# Potential Difference Across Diode & Resistor

## Homework Statement

Assume an ideal diode with ##V_t=0.6##v, find the potential differences across the diode V_ab and across the resistor V_bc as the forward bias voltage is varied from 0 to 10v. Hint: equivalent circuits may be useful

Embedding the image wasn't working so: http://s28.postimg.org/l6b8yzqbw/image.jpg

## The Attempt at a Solution

I'm not really sure how to find the potential difference across the diode and resistor. From KVL I get ##V_0=V_{ab}+iR## although this doesn't seem useful since it's an equation with both of the quantities that I want. I'm pretty sure there's no potential difference across them until the voltage increases to 0.6V though.

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berkeman
Mentor

## Homework Statement

Assume an ideal diode with ##V_t=0.6##v, find the potential differences across the diode V_ab and across the resistor V_bc as the forward bias voltage is varied from 0 to 10v. Hint: equivalent circuits may be useful

Embedding the image wasn't working so: http://s28.postimg.org/l6b8yzqbw/image.jpg

## The Attempt at a Solution

I'm not really sure how to find the potential difference across the diode and resistor. From KVL I get ##V_0=V_{ab}+iR## although this doesn't seem useful since it's an equation with both of the quantities that I want. I'm pretty sure there's no potential difference across them until the voltage increases to 0.6V though.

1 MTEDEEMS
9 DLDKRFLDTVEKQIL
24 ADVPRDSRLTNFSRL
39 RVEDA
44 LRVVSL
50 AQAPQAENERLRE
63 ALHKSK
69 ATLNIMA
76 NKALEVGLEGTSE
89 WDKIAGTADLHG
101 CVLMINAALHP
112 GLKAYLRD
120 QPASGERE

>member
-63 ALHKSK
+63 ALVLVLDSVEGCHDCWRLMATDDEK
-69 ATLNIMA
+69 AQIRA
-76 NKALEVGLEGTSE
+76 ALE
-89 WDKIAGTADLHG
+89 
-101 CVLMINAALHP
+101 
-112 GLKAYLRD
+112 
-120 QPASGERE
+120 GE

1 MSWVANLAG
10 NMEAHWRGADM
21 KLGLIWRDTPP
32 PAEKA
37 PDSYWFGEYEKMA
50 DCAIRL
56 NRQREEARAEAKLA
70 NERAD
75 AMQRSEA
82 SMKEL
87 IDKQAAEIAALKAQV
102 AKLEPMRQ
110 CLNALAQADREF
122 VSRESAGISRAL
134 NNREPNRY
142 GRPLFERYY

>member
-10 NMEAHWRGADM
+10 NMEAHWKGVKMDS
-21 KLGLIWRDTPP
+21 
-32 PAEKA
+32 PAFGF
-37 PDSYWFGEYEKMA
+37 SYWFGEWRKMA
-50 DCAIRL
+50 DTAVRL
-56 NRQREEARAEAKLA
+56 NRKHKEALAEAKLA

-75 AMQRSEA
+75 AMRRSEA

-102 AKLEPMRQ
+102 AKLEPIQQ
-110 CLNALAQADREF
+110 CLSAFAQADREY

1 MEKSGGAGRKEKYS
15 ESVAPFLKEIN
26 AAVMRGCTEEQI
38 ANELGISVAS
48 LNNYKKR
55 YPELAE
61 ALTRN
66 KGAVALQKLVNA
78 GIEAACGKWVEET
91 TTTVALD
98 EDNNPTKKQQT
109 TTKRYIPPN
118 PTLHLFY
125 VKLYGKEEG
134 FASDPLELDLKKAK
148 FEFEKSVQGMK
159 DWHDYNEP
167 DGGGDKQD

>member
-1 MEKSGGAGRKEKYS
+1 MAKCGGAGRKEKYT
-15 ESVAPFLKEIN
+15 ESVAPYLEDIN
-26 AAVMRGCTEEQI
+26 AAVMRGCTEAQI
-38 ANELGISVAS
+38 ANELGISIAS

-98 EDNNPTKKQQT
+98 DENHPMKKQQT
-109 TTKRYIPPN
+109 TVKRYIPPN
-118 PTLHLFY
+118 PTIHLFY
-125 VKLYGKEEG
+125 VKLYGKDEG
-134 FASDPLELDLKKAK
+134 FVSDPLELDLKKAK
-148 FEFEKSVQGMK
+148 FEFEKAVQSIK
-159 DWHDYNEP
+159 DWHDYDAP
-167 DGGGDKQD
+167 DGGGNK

It looks like the question just says the diode voltage is 0.6V, so the voltage across the resistor would just be the value of the voltage source minus the 0.6V diode drop,. Seems kind of too easy, though...

• Potatochip911
It looks like the question just says the diode voltage is 0.6V, so the voltage across the resistor would just be the value of the voltage source minus the 0.6V diode drop,. Seems kind of too easy, though...
Yea that's probably correct though since I'm supposed to find the ac voltage across the resistor now if the battery is replaced by an ac function generator. I'm supposed to let ##V_{ac}=V_0/sin wt## with V_0>V_t so I suppose this is also what the function generator is equal to. Now I have to graph V_{ac} and V_{bc} on the same scale versus t.
Using kirchoffs law would it end up looking like this?
http://s11.postimg.org/818tzi9f6/image.jpg

Sorry for terrible pictures I'm on my phone

berkeman
Mentor
Vac=V0/sinwt
I think you mean Vac = Vo * sin(wt)

And your drawing is basically right for the ideal diode they are specifying.

• Potatochip911